In operation, and assuming both the engine is running and in gear, continuous depression of the accelerator pedal first causes contact thereof with driven arm 46, and further depression causes pivotal movement of control member 31. Gear sector 48 of the control member drives the rack 52 rearwardly toward rear stop 55, and dependent cable wire 67 controllably increases the engine output control means on the engine. Vehicle speed is thus brought up to the desired magnitude and steadily maintained by backing off on the accelerator pedal. If the vehicle is operating over a rough course, any bouncing of the operators leg (which with continuously connected foot controls would cause erradic engine response) can be taken up by shaft 22 due to the placement of the pivot 71 relative to the rear edge 75 of the decelerator pedal.

When it is desired to decelerate, the operator depresses the decelerator 77, this pedal appearing and having the feel of an automotive brake. In the first short increment of decelerator movement, the pawl device 31 moves away from stationary arm permitting spring 90 to pivot the pawl device whereupon pawl 92 is driven into the ratchet tooth nearest thereto. Further pivotal movement of decelerator pedal 77 pivots ratchet 96 an equal angular displacement thus driving rack 52 forward toward front stop 53 and thereby diminishing the engine output and vehicle speed. It will be observed that regardless of the position of control member 31, which determines engine speed, the decelerator or brake pedal can always be found at its uppermost position similar to an automotive brake pedal. Furthermore, the decelerator pedal immediately begins decelerating the vehicle upon depression thereof with no lost motion, thereby adding to the safety of the controls.

The control apparatus 10 can easily be used in a wheeled vehicle equipped with a conventional independent brake system. In this application the decelerator pedal '77 is connected to the master cylinder of the brake system by means of a linkage (not shown) which is pinned to pedal arm 80 by means of a hole 100 provided therefor. The play or lost motion in the linkage leading to the brake master cylinder is designed or adjusted so that pressure is not applied to the brake drums or discs until decelerator pedal '77 is depressed sufficiently to diminish engine output to a desirable low level. It will be understood that this application permits the decelerator pedal to perform both of the functions of positively reducing engine output and, in combination with the independent brake system, positively braking the vehicle.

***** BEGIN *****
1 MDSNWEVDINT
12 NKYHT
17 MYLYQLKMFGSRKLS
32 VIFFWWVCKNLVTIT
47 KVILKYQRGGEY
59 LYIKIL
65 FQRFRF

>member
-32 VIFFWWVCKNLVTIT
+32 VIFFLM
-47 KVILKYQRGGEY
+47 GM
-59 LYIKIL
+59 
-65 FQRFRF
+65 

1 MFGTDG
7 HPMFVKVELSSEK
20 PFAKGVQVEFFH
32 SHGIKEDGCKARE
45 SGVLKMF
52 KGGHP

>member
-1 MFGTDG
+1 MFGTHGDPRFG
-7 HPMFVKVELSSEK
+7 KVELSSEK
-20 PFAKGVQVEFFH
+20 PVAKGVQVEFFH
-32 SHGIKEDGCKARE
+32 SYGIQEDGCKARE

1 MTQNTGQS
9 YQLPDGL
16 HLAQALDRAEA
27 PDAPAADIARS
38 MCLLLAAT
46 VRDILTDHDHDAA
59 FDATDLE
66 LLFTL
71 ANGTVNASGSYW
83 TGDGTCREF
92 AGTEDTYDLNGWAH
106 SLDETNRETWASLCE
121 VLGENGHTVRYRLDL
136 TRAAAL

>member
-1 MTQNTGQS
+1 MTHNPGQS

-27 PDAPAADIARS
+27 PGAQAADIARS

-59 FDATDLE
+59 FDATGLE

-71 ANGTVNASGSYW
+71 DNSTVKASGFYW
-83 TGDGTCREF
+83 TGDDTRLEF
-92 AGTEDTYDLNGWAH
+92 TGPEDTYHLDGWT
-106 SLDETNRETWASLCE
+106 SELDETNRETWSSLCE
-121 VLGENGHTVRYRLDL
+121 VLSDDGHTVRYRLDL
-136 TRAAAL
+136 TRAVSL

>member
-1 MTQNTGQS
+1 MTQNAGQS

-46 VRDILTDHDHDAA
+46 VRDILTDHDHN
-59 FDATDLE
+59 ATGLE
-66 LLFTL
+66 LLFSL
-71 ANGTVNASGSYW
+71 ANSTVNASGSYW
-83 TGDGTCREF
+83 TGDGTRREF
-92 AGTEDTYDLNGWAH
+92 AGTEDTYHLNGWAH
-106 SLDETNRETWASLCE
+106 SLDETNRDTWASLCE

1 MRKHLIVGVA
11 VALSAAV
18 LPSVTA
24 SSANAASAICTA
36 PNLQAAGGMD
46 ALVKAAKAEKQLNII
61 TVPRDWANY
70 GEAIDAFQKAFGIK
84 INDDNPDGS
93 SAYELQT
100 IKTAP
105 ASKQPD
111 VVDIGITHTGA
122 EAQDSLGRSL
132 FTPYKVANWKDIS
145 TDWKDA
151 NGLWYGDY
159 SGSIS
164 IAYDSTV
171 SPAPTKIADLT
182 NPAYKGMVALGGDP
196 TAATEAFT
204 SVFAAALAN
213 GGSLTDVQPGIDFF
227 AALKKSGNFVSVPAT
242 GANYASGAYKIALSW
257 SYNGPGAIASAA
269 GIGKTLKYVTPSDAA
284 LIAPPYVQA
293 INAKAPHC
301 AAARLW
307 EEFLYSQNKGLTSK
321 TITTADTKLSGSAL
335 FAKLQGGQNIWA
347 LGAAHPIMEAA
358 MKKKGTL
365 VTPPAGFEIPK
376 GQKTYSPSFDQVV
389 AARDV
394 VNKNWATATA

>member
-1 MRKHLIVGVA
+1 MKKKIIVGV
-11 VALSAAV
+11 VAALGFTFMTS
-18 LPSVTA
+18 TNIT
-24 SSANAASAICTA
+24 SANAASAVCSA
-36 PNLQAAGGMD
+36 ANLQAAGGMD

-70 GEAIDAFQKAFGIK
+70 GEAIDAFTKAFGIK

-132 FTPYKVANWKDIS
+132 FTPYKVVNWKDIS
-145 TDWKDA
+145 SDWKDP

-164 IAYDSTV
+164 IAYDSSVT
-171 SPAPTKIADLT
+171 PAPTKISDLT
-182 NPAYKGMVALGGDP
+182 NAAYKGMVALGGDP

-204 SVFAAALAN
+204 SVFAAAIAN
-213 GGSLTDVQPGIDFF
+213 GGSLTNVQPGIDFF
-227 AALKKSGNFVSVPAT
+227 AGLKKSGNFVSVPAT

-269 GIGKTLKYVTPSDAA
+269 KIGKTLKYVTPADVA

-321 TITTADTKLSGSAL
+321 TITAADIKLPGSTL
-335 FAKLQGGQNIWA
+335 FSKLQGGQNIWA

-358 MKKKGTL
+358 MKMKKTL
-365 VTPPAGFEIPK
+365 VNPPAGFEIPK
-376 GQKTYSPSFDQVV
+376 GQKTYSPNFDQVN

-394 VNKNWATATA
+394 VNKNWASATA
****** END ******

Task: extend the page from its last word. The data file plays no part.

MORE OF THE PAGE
While my invention has been principally described with respect to certain specified applications, it is to be understood that I contemplate its use in any form of vehicle utilizing a reduction in engine output to vary the vehicle speed or power. The invention is not to be construed as limited in scope to the embodiment shown, but rather by the scope of the appended claims.

I claim:

1. Apparatus for controlling the output control means of an engine, comprising: 0 support; lost motion accelerating means disengageably connectable with said output control means for selectively increasing engine output to a higher level upon advancement and for constantly maintaining said higher level upon retraction; means moveably mounting said accelerating means to said support for movement between a position corresponding to low engine output and a position corresponding to high engine output; decelerating means movable independently of the accelerating means and arranged for positively and controllably decreasing engine output to any desirable lower level; and means moveably mounting said decelerating means on said support for movement between a position corresponding to high engine output and a position corresponding to low engine output.

2. Apparatus for controlling the output control means of an engine, comprising: a support; a control member adapted to be operably connected to the output control means for controlling the operation thereof; means passively mounting said control member on said support for movement between a first position corresponding to low engine output and a second position corresponding to high engine output; accelerator means movably mounted on said support for movement between a retracted position and an advanced position; and operably engageable with said control member during advancement for positively advancing same toward its second position; and decelerator means movably mounted on said support independently of said accelerator means for controllably moving said control member towards its first position.

3. The apparatus as defined in claim 2, including means for biasing said accelerator means towards its retracted position.

4. The apparatus as defined in claim 2, wherein said decelerator means includes a decelerator lever movable between an inactive position and a fully decelerating position, means biasing said lever toward its inactive position, and means for operably connecting said decelerator lever and said control member when said decelerator lever is moved toward its fully decelerated position, and for disconnecting said decelerator lever and said control member upon movement of said lever toward its inactive position.